Charleston, W. Va. – West Virginia law prohibits non-citizens from registering to vote and to vote in any state election. Following a change in the law in 2019, for the first time in the state’s history, Secretary of State Mac Warner executed an agreement with the WV Department of Motor Vehicles (DMV) to confidentially share data of non-citizens with a state identification.
The agreement allows the Secretary of State’s Office to compare data of known, self-identified non-citizens to the statewide voter rolls. The data comparison will assist the Secretary of State’s office with validating that only eligible voters are registered to vote and able to cast a ballot on Election Day.
To protect against inadvertent or intentional ineligible voter registrations, Secretary Warner worked closely with the West Virginia Legislature earlier this year to add a new control measure to keep the voter registration list clean and accurate. In West Virginia, while legal non-citizens may obtain a temporary driver’s license at the DMV, they are not allowed to use the license to register to vote.
The newly enacted law requires the DMV to share information provided by non-citizens during the driver’s license process to the Secretary of State’s Office to check the voter rolls for any potentially ineligible voters. On Thursday, the WV State Election Commission was consulted by the Secretary of State’s Office on an order that will be issued to the state’s county clerks, which prescribes the process clerks must follow to comply with the National Voter Registration Act and West Virginia laws. The purpose of a statewide process is to ensure that any action taken on non-citizen registrations is uniform, and any resulting investigations into potential illegal activity is conducted in a fair, transparent manner so as not to disenfranchise any voters that are eligible to vote. The order will be issued prior to sharing any information with county clerks and local election officials.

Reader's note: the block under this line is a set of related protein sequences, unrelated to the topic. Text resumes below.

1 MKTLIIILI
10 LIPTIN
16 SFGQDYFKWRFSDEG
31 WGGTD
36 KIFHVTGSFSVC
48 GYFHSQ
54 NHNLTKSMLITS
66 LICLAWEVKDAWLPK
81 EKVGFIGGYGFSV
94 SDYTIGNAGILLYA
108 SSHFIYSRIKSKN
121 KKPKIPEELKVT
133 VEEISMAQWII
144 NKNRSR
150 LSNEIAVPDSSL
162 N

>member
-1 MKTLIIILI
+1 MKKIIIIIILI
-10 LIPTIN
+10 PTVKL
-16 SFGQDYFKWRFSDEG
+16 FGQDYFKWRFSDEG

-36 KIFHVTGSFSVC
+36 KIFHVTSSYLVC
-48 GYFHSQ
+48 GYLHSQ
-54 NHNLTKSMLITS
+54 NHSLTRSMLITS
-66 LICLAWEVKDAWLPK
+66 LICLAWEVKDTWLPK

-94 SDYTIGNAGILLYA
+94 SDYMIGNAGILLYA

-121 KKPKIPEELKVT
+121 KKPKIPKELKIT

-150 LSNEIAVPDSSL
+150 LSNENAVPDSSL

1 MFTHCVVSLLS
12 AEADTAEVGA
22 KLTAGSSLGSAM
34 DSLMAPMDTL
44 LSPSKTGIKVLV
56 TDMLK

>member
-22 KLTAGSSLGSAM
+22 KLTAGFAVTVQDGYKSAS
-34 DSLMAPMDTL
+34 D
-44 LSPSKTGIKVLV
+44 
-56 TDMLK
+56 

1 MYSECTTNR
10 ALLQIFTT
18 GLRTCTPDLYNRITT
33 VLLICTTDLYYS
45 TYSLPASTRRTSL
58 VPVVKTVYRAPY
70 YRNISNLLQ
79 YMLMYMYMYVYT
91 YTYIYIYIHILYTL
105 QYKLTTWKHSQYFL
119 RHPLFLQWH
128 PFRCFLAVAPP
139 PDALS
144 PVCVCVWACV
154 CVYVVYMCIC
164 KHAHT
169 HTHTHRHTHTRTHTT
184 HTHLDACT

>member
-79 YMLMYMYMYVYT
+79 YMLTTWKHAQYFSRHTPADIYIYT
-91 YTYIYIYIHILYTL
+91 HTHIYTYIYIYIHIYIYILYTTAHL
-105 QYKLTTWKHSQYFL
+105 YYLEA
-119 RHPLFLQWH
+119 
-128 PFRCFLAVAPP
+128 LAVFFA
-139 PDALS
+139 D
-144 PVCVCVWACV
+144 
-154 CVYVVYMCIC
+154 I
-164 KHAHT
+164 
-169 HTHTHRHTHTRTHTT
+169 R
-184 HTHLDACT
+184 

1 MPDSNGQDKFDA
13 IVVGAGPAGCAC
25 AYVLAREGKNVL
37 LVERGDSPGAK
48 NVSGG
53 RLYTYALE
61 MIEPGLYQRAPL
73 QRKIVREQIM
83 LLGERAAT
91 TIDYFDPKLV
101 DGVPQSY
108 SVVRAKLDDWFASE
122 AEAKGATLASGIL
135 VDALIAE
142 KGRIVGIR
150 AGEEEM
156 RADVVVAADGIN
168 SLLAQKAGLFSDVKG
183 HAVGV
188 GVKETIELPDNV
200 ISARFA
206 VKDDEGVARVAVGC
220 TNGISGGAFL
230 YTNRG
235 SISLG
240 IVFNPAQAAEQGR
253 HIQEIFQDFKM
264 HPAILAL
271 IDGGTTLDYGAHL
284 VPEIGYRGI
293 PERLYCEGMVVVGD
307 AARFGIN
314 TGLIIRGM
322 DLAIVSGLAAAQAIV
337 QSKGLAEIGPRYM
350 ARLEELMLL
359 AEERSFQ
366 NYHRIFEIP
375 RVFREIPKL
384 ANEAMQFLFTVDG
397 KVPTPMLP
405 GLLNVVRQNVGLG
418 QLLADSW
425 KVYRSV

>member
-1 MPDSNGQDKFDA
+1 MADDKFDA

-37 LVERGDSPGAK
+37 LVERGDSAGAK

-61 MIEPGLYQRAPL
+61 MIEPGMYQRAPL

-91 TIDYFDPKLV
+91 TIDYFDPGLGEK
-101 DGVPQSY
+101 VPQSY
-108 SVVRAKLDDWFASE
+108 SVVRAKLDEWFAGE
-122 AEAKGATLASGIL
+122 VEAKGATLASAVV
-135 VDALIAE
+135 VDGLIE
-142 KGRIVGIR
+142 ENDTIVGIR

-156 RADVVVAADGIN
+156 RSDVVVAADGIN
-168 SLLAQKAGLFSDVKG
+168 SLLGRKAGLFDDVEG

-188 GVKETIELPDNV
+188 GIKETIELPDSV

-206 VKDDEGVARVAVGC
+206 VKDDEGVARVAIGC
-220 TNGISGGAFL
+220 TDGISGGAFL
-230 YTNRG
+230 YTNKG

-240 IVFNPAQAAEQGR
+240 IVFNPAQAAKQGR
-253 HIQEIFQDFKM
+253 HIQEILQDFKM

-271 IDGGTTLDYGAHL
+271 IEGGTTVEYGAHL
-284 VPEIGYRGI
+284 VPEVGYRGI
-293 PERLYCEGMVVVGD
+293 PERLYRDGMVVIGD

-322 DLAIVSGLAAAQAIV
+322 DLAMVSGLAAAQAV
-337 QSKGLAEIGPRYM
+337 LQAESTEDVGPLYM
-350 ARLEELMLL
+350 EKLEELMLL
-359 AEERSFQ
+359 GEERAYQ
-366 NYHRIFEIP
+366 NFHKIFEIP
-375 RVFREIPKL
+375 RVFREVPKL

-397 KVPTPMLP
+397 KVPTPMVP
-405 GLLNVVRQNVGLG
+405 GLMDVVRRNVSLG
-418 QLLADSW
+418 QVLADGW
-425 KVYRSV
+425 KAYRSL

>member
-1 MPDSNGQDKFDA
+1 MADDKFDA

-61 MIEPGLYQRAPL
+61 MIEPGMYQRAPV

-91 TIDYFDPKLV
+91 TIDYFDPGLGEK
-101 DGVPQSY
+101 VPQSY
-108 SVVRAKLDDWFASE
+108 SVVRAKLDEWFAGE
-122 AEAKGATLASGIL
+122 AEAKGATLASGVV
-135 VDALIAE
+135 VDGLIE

This additional process is one of many controls Warner has put into place during his tenure as Secretary of State to verify that information on the voter rolls is true and accurate. The effort announced Thursday is part of a larger overall strategy to give voters a renewed confidence in West Virginia elections. Warner maintains that aggressively investigating allegations of fraud or voter suppression will strengthen election security, confidence, and accessibility for all voters.
“The review of this data is critical to keeping our voter registration rolls accurate and free from ineligible persons,” Warner said. “My office looks forward to working with the DMV and our county clerks to make sure that every registered voter is eligible to vote.”
Once the non-citizen data received by the DMV is compared to the statewide voter rolls, the Secretary of State’s Office will share possible ineligible registrations with the appropriate county clerks. County clerks are responsible under the law to conduct voter roll list maintenance, and this additional list maintenance is just one of many similar processes they conduct on a regular, uniform basis.
The Secretary of State will, when appropriate, investigate any improper registration and voting that may have occurred. Expectations are that evidence of fraud will be low. Nevertheless, Warner says that this effort will reassure the general public that democratic principles of voting are best protected only when eligible voters are registered and allowed to vote on Election Day.